... we must reinstate the Executive, which consists of the Governor General acting on behalf of the Queen, supported by a non-political Privy Council Office that acts as a resource and counsel to the Governor General.  Additionally, we need to divide the offices of the Attorney General and Justice Minister. The Attorney General cannot participate in Cabinet discussions without compromising the position and the Justice Minister prides assistance and advice to Cabinet and cannot deal with Justice Department issues and matters;

After that, we need to implement and enforce strict rules that prohibit political parties from influencing elected members in any way, and stop all ‘whipped’ votes in the Commons. All MPs must be free to vote on any issue in accordance with their understanding of the issues and in the interests of the people they represent;

We need to eliminate “omnibus bills” that make changes to two or more major pieces of legislation to escape scrutiny of the changes by the appropriate House standing committees.

As called for by a number of provinces, we need to amend and simplify the Equalization formula calculation. Its complexity invites abuse. Cheats and crooks are good at figuring out how to beat the system.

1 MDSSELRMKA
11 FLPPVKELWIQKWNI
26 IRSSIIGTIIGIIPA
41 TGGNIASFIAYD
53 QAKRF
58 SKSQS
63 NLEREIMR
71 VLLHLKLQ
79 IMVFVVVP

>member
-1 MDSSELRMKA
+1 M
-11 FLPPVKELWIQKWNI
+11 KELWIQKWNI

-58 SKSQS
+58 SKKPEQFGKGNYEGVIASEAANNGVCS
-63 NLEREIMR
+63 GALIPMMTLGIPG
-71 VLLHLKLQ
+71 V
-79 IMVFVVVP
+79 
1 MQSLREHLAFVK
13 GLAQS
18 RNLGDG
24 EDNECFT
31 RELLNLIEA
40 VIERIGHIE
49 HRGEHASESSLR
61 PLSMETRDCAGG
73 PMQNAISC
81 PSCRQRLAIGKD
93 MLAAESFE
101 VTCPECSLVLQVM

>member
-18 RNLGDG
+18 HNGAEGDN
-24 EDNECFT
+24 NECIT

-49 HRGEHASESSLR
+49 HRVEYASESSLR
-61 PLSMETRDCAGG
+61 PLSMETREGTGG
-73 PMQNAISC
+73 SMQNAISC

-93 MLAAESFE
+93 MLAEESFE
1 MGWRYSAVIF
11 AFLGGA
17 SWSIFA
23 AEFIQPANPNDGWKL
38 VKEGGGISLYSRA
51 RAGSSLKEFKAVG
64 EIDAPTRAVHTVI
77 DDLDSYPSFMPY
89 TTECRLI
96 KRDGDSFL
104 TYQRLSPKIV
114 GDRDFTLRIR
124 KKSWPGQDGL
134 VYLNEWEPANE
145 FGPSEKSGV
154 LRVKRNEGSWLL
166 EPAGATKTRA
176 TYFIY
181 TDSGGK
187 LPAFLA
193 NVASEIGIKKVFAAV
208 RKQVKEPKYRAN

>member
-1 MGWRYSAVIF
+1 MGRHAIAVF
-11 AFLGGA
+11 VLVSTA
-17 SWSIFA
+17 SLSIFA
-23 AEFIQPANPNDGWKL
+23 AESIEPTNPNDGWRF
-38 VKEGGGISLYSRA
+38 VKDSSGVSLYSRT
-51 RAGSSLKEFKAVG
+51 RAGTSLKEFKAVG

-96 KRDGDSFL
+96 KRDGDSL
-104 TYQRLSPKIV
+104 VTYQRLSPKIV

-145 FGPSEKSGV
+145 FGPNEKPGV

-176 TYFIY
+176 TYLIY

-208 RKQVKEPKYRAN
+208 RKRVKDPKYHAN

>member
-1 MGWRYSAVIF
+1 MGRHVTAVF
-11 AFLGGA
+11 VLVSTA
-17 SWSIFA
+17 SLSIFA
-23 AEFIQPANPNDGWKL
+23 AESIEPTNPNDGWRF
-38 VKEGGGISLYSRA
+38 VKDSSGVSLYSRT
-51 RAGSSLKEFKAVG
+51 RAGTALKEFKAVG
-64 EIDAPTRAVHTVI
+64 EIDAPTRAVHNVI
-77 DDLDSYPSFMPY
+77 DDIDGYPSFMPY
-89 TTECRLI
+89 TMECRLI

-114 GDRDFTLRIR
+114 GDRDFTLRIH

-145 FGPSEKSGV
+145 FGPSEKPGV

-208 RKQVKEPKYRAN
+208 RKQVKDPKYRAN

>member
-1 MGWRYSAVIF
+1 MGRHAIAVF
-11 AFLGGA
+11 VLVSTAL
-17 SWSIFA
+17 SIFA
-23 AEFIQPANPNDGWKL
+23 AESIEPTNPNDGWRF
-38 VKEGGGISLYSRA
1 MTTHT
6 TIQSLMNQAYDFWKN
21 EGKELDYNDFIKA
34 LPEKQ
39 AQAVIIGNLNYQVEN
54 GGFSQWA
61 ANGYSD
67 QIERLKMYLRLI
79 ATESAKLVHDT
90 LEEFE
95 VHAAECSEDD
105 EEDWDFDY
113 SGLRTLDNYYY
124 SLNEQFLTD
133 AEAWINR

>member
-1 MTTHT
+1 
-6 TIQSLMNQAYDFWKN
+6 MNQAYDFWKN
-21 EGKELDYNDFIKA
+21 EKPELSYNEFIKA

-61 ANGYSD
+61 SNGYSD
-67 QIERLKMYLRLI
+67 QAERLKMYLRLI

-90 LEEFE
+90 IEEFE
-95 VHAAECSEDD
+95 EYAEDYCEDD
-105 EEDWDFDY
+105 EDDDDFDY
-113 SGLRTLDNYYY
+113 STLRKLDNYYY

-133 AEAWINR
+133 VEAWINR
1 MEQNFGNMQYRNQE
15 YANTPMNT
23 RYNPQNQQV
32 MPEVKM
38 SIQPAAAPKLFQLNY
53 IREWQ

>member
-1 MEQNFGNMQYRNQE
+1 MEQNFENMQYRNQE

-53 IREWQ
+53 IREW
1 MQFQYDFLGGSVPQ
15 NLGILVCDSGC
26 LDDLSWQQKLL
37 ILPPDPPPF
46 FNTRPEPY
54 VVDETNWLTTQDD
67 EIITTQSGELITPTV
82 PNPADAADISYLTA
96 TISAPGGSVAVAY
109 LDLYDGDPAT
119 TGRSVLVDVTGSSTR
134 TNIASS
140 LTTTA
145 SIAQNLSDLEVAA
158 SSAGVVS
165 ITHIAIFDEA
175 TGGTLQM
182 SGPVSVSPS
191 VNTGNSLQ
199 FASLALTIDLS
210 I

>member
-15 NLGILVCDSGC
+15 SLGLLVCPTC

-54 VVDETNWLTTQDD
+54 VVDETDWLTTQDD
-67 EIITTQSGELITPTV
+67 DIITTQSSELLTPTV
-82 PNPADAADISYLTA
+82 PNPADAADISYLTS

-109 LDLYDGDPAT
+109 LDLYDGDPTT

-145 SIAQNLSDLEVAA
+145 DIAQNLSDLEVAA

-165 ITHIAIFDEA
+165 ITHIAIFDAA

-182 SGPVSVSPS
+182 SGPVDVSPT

Additionally, we need to rescind the Official Languages Act. Most of its key elements were incorporated into the 1982 amendments to the Constitution, under the Charter of Rights and Freedoms. We do not need a commissioner dictating what government positions must be bilingual. Civil service promotions must be merit based. Providing services in both languages is a service level activity, not a management requirement.

And finally, we need to rescind the Canadian Multiculturalism Act. We managed to get along without government guidance for 121 years before this travesty was introduced and settled differences without bloodshed. We do not need to be told how to respect one another.    

All of the above can be accomplished without constitutional changes. All of these issues are covered in various pieces of legislation the government created and can amend. 

John Feldsted
Political Consultant & Strategist
Winnipeg, Manitoba